The nitty gritty
Though hardly a topic for breakfast conversation, pressure sores
(or otherwise referred to as bed sores, pressure ulcers or decubitus ulcers) are generally the culmination of two factors, prolonged time when unrelieved pressure is applied to bony parts of the body (buttocks, tailbone, hips, and heels) and extended time when human waste is left in contact with the skin. These are two factors known to put patients— and particularly immobile patients— at a heightened risk for developing pressure sores.
When a patient is left in one position for extended periods, the blood flow becomes restricted to healthy tissues and the area slowly begins to decay. When contact with urine and feces is involved the process is accelerated as the caustic nature of the waste products. The culmination of pressure and caustic agents encourages skin breakdown and an open wound may form.
Once pressure sore develops, the individual may immediately be faced with pain and embarrassment. Though perhaps more concerning is the fact that an advanced pressure sore may contribute to serious medical problems such osteomyelitis, an infection in the surrounding bones, or a systemic infection known as sepsis. In drastic circumstances, pressure sores can indeed be fatal.
A duty prevent pressure sores
Though we really don’t hear much about it, nursing homes
are some of the most closely regulated facilities around. By accepting governmental funding, nursing homes are forced to comply with a lengthy list of government-imposed regulations— some of which squarely address the prevention of pressure sores.
The burden to prevent pressure sores unequivocally puts the responsibility on the part of nursing homes to prevent the development of the wound. Government regulations state that:
Based on the comprehensive assessment of a resident, the facility must ensure that:”
(1) A resident who enters the facility without pressure sores does not develop pressure sores unless the individual’s clinical condition demonstrates that they were unavoidable; and
(2) A resident having pressure sores receives necessary treatment and services to promote healing, prevent infection and prevent new sores from developing. [See F-Tag 314 (codified as 42 C.F.R. 483.25(c))]
An emblem of neglect?
Given the clear-cut governmental guidelines
to prevent pressure sores, nursing homes (and medical facilities of other types) need to create and adhere to a pressure sores prevention plan for each patient. The most common types of preventative measures include:
• Repositioning patients at regular intervals
• Ensuring patients remain clean and dry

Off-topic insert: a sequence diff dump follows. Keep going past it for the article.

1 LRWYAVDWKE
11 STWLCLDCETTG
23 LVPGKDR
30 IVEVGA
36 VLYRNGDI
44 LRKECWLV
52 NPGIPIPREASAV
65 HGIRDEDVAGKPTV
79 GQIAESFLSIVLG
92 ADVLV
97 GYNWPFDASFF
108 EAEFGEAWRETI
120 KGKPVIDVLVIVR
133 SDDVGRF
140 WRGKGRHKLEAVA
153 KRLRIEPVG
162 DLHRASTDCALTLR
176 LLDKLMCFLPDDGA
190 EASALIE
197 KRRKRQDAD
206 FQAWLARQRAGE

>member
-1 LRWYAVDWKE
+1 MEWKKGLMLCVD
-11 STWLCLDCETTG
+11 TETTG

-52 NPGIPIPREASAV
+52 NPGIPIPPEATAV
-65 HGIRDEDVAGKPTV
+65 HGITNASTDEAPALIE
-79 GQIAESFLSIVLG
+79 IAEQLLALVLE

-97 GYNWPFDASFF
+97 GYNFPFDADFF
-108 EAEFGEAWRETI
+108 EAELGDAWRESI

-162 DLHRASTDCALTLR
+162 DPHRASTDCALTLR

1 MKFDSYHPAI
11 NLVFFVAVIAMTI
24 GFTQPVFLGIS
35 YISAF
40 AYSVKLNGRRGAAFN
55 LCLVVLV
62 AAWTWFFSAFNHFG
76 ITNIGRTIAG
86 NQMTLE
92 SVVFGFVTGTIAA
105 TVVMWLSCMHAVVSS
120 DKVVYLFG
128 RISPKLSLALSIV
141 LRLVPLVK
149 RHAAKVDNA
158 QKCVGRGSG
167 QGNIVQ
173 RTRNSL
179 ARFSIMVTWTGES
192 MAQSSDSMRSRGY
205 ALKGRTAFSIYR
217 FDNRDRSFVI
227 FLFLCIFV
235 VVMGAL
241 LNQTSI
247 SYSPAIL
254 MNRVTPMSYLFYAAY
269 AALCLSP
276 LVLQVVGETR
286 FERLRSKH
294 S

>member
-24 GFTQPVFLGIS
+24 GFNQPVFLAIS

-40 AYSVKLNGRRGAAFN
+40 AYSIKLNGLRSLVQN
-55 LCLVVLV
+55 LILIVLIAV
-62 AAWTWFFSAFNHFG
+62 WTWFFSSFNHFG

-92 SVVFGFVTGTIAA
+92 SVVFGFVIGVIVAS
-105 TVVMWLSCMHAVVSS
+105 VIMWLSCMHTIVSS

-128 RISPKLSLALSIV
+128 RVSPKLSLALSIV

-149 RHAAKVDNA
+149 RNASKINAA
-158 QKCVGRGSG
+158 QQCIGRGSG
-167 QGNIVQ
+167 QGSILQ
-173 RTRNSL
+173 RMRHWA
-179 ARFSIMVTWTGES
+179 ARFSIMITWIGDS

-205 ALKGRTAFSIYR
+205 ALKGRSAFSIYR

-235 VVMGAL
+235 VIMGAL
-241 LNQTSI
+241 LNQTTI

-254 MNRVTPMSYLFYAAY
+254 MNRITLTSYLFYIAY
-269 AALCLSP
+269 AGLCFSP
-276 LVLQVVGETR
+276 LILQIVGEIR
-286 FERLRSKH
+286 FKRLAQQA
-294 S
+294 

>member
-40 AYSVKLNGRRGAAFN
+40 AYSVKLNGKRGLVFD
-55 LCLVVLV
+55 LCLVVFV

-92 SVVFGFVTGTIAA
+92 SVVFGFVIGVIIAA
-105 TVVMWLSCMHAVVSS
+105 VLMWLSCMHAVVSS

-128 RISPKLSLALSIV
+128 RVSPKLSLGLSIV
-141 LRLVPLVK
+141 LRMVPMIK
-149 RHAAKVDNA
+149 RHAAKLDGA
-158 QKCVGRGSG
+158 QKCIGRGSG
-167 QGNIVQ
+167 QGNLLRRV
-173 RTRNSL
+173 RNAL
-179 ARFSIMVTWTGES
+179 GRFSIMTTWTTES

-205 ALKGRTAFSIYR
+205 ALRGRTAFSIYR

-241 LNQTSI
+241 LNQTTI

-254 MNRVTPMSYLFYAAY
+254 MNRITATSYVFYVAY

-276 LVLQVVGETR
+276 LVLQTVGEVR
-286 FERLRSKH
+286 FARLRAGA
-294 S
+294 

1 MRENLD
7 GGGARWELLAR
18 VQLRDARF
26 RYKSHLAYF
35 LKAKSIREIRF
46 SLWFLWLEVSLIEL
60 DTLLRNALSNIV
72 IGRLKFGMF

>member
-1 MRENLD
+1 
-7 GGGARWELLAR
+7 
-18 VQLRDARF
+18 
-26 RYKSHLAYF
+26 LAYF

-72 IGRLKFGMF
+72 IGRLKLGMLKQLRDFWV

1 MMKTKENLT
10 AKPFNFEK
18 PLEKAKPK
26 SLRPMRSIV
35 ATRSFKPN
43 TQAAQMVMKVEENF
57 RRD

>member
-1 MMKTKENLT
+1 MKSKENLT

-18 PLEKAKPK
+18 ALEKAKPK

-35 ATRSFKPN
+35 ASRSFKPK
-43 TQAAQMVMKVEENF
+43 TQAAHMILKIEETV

• Encouraging patients to eat healthy diets and consume adequate fluids
• Use pressure relieving devices: such as mattresses or cushions with patients who are at a heightened risk for developing pressure sores
The above safeguards have been well known by the medical community for decades. However despite the universal acceptance of pressure sore safeguards, today it is estimated that many nursing home patients are more likely to develop pressure sores during their admission today than they were ten years ago
The reason for the up tick in pressure sore prevalence is likely multifaceted, but a leading factor is believed to be related to under-staffing and inadequate training of staff regarding pressure sore prevention. As some facilities look for ways to improve their profitability, some have looked to reduce their largest fixed cost—labor. When staffing levels are reduced, there may not be sufficient staff to tend to the needs of patients— and some of the preventative measures may get ignored or compromised.
An ounce of prevention goes a long way
As family members and patient advocates it is important to acknowledge that pressure sores are a serious problem that can quickly put our loved ones well being at risk for a long and painful injury. As the saying goes, an ounce of prevention is worth more than a pound of cure—particularly when dealing with an older adult or frail person.
While we hope for advancements in the medical community regarding solutions for this ongoing problem, there is some good news for families. In many situations, simple preventative measures that can greatly improve the quality of life of a person during an admission to a medical facility.
Family members wish to:
• Ask family members if they are in pain when they visit
• Look for early signs of pressure sore—redness
• Make sure fluids are within reach
• Ask staff about pressure sore preventative measures
***Thank you to the editor, Emily Langendorf, and to ulrichkarljoho for the photo.